With Intention

Creativity

What To Do When You're Second-Guessing Your Dream

Career, CreativityMarisol DahlComment

Take stock: We often stop enjoying things when there are toxic elements that are ruining it for us. Do the people you live/work with support you? Does your company culture help or keep you from doing great work? Sometimes it’s not your dream that’s the problem—it’s your environment.

Pivot: Sometimes you outgrow your dreams. As Jenny Blake notes in a recent Fast Company article, your plateau isn’t a problem, but a sign of success.*

For many, it's the experience of continually picking up new things and meeting fresh challenges that keeps us going, making the inevitable plateau of success uncomfortable. But that plateau isn't wrong or bad—it's not an indication that you've failed. It's a sign that you've succeeded, and now have to sort out what comes next.

Take a break: As Gala Darling so lovely puts it in When The Flame of Your Passion Starts to Flicker:

We’re taught to push push push, no matter what. The fear is real: ‘If I stop now, will I be forgotten in a week?!’ We think that doing nothing would be worse than burning out, and that only goes to show how desperate our addiction to “doing” is. (If you’re not constantly doing, then there’s time for… Gasp… THOUGHTS! Emotions! Dealing with your actual life! How terrible!)

*For more about this, read PIVOT: The Only Move That Matters Is Your Next One.

 

Three Alternatives to the Morning Routine

Health, CreativityMarisol DahlComment

Morning routines have contributed to the success of some of the greatest minds in history. A solid morning routine helps you direct your day for productive work and healthy living.

I’ve spectacularly failed at establishing a morning routine (not for want of trying). But through the eternal quest to structure the most optimal day, I’ve learned that the key is consistent daily action—at around the same time each day. These actions set the tone and rhythm of your day. They are a mental cue that you are in the moment and doing exactly what you’re supposed to be doing.  And they don’t need to happen in the morning.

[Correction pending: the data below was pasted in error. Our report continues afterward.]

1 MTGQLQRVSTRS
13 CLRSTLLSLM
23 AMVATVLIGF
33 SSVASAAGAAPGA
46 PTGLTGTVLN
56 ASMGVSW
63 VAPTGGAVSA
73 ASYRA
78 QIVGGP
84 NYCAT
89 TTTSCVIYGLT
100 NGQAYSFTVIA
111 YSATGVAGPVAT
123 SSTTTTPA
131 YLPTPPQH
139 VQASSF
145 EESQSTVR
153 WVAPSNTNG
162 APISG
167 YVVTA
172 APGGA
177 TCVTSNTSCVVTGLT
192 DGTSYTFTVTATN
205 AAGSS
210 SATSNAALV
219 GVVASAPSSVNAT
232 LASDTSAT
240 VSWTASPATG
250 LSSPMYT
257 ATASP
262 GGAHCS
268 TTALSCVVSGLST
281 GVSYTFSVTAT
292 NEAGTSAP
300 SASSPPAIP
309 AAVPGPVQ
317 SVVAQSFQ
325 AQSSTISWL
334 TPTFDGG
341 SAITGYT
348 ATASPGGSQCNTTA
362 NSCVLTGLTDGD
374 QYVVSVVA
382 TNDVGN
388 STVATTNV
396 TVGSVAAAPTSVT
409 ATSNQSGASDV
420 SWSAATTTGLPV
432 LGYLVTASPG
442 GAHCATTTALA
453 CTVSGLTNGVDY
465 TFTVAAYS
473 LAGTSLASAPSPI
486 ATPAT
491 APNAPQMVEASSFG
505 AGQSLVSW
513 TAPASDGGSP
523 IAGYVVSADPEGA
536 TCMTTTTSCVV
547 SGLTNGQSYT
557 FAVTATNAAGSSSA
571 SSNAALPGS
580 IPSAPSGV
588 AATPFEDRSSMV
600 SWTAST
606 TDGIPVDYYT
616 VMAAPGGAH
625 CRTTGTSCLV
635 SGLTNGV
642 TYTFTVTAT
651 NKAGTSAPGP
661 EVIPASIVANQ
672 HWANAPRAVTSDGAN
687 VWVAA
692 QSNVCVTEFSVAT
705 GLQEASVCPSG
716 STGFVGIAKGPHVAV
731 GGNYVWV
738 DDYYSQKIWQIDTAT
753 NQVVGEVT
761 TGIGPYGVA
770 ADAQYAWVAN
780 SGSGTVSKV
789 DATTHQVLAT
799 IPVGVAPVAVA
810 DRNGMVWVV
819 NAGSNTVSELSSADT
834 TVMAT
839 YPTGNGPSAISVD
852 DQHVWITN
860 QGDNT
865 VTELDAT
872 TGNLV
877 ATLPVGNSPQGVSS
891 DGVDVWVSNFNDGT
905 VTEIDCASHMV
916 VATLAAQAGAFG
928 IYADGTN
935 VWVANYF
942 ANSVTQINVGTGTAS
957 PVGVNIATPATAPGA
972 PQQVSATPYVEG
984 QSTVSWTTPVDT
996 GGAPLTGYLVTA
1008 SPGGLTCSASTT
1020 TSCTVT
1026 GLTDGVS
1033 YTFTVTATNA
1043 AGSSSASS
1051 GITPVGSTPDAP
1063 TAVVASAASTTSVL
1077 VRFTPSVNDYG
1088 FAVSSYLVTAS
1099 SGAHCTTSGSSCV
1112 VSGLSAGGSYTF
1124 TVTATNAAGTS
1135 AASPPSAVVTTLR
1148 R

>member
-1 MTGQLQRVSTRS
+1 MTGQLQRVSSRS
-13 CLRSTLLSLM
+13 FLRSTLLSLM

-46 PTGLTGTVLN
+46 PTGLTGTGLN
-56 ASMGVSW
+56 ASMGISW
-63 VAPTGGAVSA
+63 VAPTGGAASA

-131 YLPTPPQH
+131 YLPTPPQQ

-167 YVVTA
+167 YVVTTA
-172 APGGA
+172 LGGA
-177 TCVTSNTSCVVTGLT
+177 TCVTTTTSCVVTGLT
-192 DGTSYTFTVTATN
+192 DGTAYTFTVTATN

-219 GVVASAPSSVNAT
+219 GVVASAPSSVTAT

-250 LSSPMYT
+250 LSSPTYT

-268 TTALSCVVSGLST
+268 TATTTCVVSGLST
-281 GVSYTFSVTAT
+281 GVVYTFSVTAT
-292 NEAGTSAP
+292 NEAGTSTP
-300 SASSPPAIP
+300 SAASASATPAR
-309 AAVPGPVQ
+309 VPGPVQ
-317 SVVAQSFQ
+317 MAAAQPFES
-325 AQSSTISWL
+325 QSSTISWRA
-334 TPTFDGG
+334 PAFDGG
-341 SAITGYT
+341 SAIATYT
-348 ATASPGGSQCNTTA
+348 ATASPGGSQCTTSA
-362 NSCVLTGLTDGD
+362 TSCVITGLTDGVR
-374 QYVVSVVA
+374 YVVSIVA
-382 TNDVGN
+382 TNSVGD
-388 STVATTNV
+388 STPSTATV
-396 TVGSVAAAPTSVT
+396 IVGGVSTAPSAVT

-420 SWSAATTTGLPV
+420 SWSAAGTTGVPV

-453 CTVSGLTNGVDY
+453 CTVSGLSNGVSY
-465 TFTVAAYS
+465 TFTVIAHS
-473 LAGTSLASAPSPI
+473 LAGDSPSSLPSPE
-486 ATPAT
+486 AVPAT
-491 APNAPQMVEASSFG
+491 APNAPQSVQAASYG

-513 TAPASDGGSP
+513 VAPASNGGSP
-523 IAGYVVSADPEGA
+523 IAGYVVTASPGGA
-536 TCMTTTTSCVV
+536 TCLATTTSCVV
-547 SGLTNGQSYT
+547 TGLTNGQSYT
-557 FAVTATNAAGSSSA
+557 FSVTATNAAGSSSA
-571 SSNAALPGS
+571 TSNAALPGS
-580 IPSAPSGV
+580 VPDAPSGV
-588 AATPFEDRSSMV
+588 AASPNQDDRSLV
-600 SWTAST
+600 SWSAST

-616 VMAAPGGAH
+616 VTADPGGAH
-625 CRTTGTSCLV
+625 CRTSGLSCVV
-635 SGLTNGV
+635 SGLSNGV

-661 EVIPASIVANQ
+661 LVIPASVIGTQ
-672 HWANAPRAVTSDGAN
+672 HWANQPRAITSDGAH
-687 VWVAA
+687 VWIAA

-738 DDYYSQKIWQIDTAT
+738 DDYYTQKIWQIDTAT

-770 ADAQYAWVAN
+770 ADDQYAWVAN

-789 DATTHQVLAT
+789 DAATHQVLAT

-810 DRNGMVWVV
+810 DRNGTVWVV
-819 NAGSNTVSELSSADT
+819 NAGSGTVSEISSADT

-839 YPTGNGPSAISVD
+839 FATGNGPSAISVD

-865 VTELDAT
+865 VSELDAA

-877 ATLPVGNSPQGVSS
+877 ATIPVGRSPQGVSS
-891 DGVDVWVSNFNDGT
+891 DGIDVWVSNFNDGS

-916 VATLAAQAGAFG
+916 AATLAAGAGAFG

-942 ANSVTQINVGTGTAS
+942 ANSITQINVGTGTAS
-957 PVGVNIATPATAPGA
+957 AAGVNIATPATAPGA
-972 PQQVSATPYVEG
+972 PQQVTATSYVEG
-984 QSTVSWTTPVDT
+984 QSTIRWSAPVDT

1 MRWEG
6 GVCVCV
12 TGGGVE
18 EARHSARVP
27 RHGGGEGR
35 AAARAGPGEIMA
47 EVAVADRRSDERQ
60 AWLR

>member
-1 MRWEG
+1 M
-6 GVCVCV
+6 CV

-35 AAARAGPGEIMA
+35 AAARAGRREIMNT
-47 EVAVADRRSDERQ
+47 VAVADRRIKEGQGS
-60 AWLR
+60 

Three Alternatives to the Morning Routine

A reading routine: Set aside the same periods of time each day to sneak in some reading. Some ideas: the first half-hour at the beginning or end of the day, your commute to or from work, your afternoon creative siesta.

An inspiration routine: Have a go-to sequence for getting yourself in the right mood and mindset for whatever’s ahead. If you’re visually inspired, take time to browse your favorite Tumblr, flip through magazines, find an artist you love to follow. If you’re verbally inspired, keep a collection of writing you love. If you’re aurally inspired, create go-to Spotify playlists.

A clean-up routine: A set time (or times) during the day for quick clean-up and organization. Take the first five minutes of your work day to organize your desk, or do a rapid-round of pick-up while dinner is cooking in the oven.

How to look forward to everyday

Intelligence, Happiness, Health, CreativityMarisol DahlComment

How to eat healthy: The simple rule of thumb from my osteopath: a plate that is half fruits and veggies, a quarter lean protein, and a quarter starches/complex carbohydrates.

How to read more books: Listen to audio books during your in-between times—in the shower, getting ready in the morning, riding the subway, on line at a store, making dinner.

How to look forward to everyday: Have a creative project that is all yours.